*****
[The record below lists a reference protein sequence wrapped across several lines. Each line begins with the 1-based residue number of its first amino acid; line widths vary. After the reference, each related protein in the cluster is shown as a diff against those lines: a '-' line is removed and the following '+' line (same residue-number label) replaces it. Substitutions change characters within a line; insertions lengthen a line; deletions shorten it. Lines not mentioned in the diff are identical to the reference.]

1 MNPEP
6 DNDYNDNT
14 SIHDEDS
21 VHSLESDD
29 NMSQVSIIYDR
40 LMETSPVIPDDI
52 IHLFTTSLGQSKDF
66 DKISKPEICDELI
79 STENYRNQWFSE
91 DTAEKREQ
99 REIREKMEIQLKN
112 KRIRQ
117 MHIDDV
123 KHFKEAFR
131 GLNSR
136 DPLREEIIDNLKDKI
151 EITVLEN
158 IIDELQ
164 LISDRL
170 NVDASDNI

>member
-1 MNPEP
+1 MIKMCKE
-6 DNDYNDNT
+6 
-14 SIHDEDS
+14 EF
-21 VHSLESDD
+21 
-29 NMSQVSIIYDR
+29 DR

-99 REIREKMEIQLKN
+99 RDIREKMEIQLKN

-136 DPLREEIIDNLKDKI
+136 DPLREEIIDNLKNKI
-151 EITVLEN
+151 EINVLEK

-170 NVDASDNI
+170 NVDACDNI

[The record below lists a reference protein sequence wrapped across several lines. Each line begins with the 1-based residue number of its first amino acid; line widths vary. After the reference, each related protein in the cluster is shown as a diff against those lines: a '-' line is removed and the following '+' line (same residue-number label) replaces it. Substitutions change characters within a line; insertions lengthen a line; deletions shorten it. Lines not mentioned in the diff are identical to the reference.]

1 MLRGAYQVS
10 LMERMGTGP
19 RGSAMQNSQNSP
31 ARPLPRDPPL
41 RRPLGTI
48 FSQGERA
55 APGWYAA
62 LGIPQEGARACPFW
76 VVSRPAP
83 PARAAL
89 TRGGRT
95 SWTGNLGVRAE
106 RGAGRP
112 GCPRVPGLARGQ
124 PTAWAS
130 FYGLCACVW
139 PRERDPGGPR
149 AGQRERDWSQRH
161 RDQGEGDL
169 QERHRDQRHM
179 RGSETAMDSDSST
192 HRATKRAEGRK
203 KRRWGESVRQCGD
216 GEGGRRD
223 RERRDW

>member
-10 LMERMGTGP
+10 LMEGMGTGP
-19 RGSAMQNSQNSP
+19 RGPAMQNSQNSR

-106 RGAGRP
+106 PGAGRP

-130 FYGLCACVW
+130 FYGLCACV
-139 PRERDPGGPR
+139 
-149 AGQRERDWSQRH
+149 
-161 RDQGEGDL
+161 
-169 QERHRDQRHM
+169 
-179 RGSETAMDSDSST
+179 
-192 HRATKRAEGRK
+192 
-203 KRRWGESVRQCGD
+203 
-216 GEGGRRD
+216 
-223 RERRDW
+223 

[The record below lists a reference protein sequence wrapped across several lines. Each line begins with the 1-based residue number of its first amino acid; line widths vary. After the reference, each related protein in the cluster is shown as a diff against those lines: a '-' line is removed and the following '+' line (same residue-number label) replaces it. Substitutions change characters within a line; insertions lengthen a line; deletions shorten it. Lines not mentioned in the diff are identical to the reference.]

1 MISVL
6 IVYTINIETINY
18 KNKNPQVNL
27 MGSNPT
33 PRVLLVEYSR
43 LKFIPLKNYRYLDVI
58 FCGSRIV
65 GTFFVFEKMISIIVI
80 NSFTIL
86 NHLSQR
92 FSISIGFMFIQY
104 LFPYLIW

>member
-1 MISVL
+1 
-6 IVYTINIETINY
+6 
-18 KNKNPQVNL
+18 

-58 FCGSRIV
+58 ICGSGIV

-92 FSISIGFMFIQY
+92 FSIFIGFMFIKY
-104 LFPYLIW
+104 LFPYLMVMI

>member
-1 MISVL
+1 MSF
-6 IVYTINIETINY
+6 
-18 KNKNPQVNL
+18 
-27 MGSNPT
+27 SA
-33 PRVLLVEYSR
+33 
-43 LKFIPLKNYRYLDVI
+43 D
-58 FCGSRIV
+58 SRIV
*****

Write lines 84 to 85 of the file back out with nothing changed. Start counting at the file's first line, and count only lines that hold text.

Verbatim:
-179 RGSETAMDSDSST
+179 